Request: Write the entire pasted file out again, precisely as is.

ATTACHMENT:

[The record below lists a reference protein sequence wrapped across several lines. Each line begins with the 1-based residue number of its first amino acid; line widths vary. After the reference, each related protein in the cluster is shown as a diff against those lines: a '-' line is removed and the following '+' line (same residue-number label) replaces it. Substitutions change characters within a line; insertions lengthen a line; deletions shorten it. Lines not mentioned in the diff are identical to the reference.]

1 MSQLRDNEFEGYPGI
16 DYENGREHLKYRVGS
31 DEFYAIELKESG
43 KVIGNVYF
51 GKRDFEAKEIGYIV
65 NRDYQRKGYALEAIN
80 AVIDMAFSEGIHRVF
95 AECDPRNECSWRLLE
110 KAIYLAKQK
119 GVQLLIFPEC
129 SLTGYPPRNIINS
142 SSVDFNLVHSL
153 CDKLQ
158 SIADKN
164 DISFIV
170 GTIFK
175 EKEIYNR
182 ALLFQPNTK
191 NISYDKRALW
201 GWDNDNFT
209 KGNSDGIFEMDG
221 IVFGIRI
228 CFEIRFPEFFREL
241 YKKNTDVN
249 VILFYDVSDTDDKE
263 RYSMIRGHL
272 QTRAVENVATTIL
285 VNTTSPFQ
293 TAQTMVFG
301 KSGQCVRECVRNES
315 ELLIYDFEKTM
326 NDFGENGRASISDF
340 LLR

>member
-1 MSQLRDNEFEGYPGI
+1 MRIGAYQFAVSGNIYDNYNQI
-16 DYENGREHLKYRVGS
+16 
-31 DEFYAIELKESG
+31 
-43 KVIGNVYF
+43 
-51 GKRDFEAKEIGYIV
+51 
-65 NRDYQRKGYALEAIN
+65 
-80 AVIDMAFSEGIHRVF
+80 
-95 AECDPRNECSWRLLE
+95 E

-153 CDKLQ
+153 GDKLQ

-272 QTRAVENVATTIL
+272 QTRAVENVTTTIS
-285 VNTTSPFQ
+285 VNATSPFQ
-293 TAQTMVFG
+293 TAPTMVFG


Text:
[The record below lists a reference protein sequence wrapped across several lines. Each line begins with the 1-based residue number of its first amino acid; line widths vary. After the reference, each related protein in the cluster is shown as a diff against those lines: a '-' line is removed and the following '+' line (same residue-number label) replaces it. Substitutions change characters within a line; insertions lengthen a line; deletions shorten it. Lines not mentioned in the diff are identical to the reference.]

1 MSQLRDNEFEGYPGI
16 DYENGREHLKYRVGS
31 DEFYAIELKESG
43 KVIGNVYF
51 GKRDFEAKEIGYIV
65 NRDYQRKGYALEAIN
80 AVIDMAFSEGIHRVF
95 AECDPRNECSWRLLE
110 KAIYLAKQK
119 GVQLLIFPEC
129 SLTGYPPRNIINS
142 SSVDFNLVHSL
153 CDKLQ
158 SIADKN
164 DISFIV
170 GTIFK
175 EKEIYNR
182 ALLFQPNTK
191 NISYDKRALW
201 GWDNDNFT
209 KGNSDGIFEMDG
221 IVFGIRI
228 CFEIRFPEFFREL
241 YKKNTDVN
249 VILFYDVSDTDDKE
263 RYSMIRGHL
272 QTRAVENVATTIL
285 VNTTSPFQ
293 TAQTMVFG
301 KSGQCVRECVRNES
315 ELLIYDFEKTM
326 NDFGENGRASISDF
340 LLR

>member
-1 MSQLRDNEFEGYPGI
+1 MRIGAYQFAVSGNIYDNYNQI
-16 DYENGREHLKYRVGS
+16 
-31 DEFYAIELKESG
+31 
-43 KVIGNVYF
+43 
-51 GKRDFEAKEIGYIV
+51 
-65 NRDYQRKGYALEAIN
+65 
-80 AVIDMAFSEGIHRVF
+80 
-95 AECDPRNECSWRLLE
+95 E

-153 CDKLQ
+153 GDKLQ

-272 QTRAVENVATTIL
+272 QTRAVENVTTTIS
-285 VNTTSPFQ
+285 VNATSPFQ
-293 TAQTMVFG
+293 TAPTMVFG